Dr Adam Chapnick, who is a professor of defence studies at the Royal Military College of Canada (RMC) and who also serves as the deputy director of education at the Canadian Forces College in Toronto writes, in his eponymous blog, that "On July 31st, Canada achieved a significant foreign policy victory. It wasn’t flashy; it had … Continue reading BZ to Team Trudeau
I said, almost two years ago, that leaders should be considering some sort of a Committee to Save the World. It's a fairly popular idea in many academic circles, in several think tanks, and in a few governments. Now I see, in a very recent article in Foreign Affairs, that British Prime Minister Boris Johnson … Continue reading A G-something?
Despite my remarks, yesterday, or, at least as I warned in the last sentence, this is a highly partisan post, it's a bit of a rant, actually, because I see in an article by Mike Blanchfield of the Canadian Press, published on National Newswatch that Canada's man-child, trust-fund-kid, limousine-liberal prime minister, Justin Trudeau indirectly compares … Continue reading It boggles the mind
Professor Branko Milanović, formerly lead economist in the World Bank Research Department, writes, in Foreign Affairs, that "As of March 2020, the entire world is affected by an evil with which it is incapable of dealing effectively and regarding whose duration no one can make any serious predictions. The economic repercussions of the novel coronavirus … Continue reading A fundamental shift?
Following on from the other day, Dr Carter Malkasian writes, in Foreign Affairs, that in 2015 and 2016 the war in Afghanistan went from bad to worse for the US-supported Afghan government. That rejuvenated Taliban went from victory to victory, from strength to strength. Then, "When President Donald Trump took office in January 2017, the … Continue reading Afghanistan in retrospect (3) (the Future?)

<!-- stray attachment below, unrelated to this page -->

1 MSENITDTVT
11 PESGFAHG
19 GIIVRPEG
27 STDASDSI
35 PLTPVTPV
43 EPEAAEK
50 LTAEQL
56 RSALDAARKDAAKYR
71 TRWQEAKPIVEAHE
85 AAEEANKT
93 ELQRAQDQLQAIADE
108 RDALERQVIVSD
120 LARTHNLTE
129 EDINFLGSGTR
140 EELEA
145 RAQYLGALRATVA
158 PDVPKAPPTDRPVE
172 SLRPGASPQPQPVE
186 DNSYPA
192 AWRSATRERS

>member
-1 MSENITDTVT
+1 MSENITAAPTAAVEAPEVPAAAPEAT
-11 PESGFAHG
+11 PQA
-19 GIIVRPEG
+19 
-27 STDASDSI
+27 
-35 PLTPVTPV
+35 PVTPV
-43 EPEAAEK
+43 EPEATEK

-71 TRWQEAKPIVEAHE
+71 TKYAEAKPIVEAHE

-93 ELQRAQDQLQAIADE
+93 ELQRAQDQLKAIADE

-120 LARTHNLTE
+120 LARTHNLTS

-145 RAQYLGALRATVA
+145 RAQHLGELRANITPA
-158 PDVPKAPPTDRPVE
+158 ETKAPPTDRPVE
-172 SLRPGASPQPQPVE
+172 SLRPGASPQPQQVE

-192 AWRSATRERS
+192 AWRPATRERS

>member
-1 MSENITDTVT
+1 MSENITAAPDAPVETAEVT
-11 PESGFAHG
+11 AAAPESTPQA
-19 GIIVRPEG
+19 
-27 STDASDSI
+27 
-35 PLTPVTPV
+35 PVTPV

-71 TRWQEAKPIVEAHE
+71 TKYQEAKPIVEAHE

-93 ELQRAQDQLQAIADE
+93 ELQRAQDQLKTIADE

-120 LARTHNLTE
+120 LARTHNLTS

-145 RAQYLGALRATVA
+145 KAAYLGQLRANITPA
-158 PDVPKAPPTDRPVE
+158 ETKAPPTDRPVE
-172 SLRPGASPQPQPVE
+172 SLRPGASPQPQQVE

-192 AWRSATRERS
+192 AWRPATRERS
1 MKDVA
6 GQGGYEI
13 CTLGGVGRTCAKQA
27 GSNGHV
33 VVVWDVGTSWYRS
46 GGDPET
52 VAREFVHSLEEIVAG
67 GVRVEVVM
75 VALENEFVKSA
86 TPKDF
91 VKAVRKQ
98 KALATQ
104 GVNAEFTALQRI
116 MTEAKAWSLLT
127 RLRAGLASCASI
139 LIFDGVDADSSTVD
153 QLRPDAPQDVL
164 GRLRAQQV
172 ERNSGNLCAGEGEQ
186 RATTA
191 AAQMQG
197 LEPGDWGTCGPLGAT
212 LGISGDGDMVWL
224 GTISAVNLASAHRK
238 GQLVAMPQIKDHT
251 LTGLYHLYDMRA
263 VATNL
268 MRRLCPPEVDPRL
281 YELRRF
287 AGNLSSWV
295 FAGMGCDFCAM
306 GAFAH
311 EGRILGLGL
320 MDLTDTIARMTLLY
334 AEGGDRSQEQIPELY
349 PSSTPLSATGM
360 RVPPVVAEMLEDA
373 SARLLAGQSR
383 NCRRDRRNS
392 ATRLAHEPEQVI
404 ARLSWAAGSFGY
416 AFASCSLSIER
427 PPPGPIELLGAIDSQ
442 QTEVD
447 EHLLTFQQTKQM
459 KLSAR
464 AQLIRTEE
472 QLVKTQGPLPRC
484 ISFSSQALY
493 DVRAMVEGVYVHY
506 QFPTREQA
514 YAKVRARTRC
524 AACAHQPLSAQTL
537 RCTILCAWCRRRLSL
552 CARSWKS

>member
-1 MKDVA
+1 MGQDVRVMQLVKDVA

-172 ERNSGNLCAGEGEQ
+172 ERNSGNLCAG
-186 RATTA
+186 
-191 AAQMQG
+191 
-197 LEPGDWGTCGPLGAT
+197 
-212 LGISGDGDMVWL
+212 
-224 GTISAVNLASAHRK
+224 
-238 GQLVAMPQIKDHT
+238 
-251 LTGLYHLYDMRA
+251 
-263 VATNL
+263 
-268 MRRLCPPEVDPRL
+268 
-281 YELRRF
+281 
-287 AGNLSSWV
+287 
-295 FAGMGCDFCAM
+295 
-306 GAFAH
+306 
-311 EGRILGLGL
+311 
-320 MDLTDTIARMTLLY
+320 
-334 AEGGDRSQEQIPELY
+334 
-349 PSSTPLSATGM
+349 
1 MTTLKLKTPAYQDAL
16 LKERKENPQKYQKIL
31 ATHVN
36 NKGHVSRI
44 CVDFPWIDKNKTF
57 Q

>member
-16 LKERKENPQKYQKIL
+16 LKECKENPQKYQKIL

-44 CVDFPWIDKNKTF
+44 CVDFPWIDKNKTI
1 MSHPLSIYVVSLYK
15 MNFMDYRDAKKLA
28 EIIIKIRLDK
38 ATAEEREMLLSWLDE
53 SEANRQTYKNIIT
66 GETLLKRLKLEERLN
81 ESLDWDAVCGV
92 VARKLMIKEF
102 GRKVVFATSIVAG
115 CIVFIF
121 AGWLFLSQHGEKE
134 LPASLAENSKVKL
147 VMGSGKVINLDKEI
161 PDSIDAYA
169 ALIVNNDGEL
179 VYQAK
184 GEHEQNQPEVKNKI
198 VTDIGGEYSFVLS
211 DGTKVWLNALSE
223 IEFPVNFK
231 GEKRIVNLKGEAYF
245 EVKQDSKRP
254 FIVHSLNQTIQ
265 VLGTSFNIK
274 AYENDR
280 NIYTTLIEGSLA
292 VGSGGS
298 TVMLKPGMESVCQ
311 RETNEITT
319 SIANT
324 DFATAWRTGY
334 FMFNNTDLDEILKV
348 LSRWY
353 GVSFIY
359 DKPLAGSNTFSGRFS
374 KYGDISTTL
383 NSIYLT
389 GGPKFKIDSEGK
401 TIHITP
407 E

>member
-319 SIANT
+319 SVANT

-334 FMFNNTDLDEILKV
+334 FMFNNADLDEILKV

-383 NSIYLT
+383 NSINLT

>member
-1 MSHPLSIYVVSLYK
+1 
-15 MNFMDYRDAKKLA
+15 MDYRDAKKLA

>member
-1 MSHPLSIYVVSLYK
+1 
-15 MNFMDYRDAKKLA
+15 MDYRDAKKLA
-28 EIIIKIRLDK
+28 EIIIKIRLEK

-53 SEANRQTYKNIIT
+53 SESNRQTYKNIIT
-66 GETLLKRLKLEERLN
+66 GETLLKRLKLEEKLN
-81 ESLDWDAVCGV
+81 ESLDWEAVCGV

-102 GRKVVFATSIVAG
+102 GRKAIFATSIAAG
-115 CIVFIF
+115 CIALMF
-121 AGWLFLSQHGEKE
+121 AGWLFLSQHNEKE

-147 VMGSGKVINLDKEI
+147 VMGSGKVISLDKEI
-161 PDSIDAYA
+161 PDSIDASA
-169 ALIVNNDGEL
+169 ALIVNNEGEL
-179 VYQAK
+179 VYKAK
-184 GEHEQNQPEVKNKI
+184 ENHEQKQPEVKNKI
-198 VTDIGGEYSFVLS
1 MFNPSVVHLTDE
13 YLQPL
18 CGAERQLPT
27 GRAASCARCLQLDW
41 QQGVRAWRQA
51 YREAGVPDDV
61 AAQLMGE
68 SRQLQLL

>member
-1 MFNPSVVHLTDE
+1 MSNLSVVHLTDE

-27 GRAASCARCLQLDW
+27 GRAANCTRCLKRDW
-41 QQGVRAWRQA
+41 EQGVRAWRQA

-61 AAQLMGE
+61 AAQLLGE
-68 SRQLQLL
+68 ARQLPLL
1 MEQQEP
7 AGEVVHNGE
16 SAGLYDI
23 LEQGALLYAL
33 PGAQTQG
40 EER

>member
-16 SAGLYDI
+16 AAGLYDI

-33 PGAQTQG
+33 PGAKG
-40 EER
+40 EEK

Fareed Zakaria, writing in the Washington Post, says that "President Trump’s speech here at the World Economic Forum ... [in the week 20-24 January 20202] ... went over relatively well. That’s partly because Davos is a conclave of business executives, and they like Trump’s pro-business message. But mostly, the president’s reception was a testament to … Continue reading ‘Trumpism’ is on the (global) rise
Yesterday I wrote about the Alliance For Multilateralism which I believe is: Harmless, at worst; and Likely off to a shaky start because it already (see link above) includes a few (which is too many) countries which are either weak democracies or hardly democratic at all. That being said, Canada belongs in it because we … Continue reading Fixing our foreign policy
It seems to me that Canadians need to take a lot more interest in this lady ⇐ Mary Ng. Ms Ng is Justin Trudeau's newly minted Minister of Small Business, Export Promotion and International Trade. (It's a bit of an upgrade for her, she was, previously, the Minister of Small Business and Export Promotion. Jim … Continue reading A bit of fallout from the UK election (1): Mary Ng
Today, October 1st, is the (official) 70th anniversary of the Chinese Communist victory in the great civil war (1927-1949). Cary Huang is a veteran China watcher and a journalist with the South China Morning Post. In that journal, he says that "As China marks the 70th anniversary of the founding of the communist People’s Republic on … Continue reading China has much to celebrate, but …
This post is, mostly, conjecture. I remain convinced that a hard head says that the Brexit is a mistake but I am also persuaded that Britons voted, in a slight majority, with their hearts, not their heads, and I hope they were right. Lawrence Summers, a noted economist, the former president of Harvard University and … Continue reading Alternative history (2): More on the Brexit